Are palliative care inpatients willing to be recruited to a study exploring the use of a technical device to assess level of consciousness? An observational study for I-CAN-CARE

Krooupa, A.-M., Stone, P., Mckeever, S. and Vivat, B. (2019) Are palliative care inpatients willing to be recruited to a study exploring the use of a technical device to assess level of consciousness? An observational study for I-CAN-CARE. In: 16th World Congress of the European Association for Palliative Care; 23 - 25 May 2019, Berlin, Germany. (Unpublished)

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Abstract

Background: Previous I-CAN-CARE research found that clinicians considered that palliative care patients would be unwilling to participate in research using a technical device (the Bispectral index (BIS)) for monitoring consciousness, owing to the visual impact and apparent invasiveness of the device. Patients and relatives, however, were less concerned. We therefore began a prospective observational study to investigate using BIS in practice. Objective: To systematically explore recruitment to a study using BIS with hospice inpatients. Methods: We documented recruitment of all current inpatients and new admissions to the hospice electronically, logging patients’ eligibility for the study and whether they had: i) been approached by clinicians, ii) agreed to see the researcher, and iii) consented to take part. Reasons for non-approach/non-participation were recorded at each stage. Results: A total of 313 patients were screened for inclusion; 142/313 (45%) were ineligible, mainly due to lack of capacity (59/142; 42%) or being too unwell (59/142; 42%). Clinicians approached almost all eligible patients (156/171; 91%); most of those were then seen by the researcher (137/156; 88%). For BIS monitor-related reasons (either restriction of movement or possible discomfort of sensor strip), one patient refused to see the researcher, and five of those who did (5/137; 4%) did not consent. Overall, 38/137 (28%) of those approached by the researcher participated (38/313 (12%) of all screened patients), while 75/137 (55%) refused, due mostly to experiencing distressing pain and/or fatigue (41/137; 30%). Conclusions: Potential participants in our study were mostly undeterred by the BIS device itself. The main recruitment challenges, similarly to other palliative care studies, were related to the nature of the patient population, but not to “gatekeeping” by clinical staff. Funding: Marie Curie I-CAN-CARE programme grant (ref: MCCC-FPO-16-U).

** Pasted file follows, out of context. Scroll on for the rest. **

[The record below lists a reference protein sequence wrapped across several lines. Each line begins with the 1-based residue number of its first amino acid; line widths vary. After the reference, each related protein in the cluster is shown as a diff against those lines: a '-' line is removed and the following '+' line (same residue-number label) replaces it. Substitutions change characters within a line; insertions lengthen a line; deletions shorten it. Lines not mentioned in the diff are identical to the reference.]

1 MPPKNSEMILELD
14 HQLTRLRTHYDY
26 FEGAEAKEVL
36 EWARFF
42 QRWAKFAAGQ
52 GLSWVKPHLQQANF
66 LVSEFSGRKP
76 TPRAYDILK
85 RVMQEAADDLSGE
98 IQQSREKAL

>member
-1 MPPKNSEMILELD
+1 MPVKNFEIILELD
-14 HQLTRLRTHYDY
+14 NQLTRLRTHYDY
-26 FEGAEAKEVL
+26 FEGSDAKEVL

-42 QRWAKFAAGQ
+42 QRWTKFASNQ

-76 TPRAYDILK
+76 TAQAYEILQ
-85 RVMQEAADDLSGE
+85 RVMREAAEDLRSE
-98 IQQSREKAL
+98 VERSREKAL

Item Type: Conference or Workshop Item (Paper)
Event Title: 16th World Congress of the European Association for Palliative Care
Organising Body: European Association for Palliative Care
Additional Information: An abstract of this paper was published in Palliative Medicine, 2019, within a section called EPAC Abstracts. It is Abstract number FC19.
Research Area: Allied health professions and studies
Nursing and midwifery
Faculty, School or Research Centre: Faculty of Health, Social Care and Education
Faculty of Health, Social Care and Education > School of Nursing
Depositing User: Stephen Mckeever
Date Deposited: 19 Aug 2019 08:22
Last Modified: 19 Aug 2019 08:23
URI: http://eprints.kingston.ac.uk/id/eprint/43784

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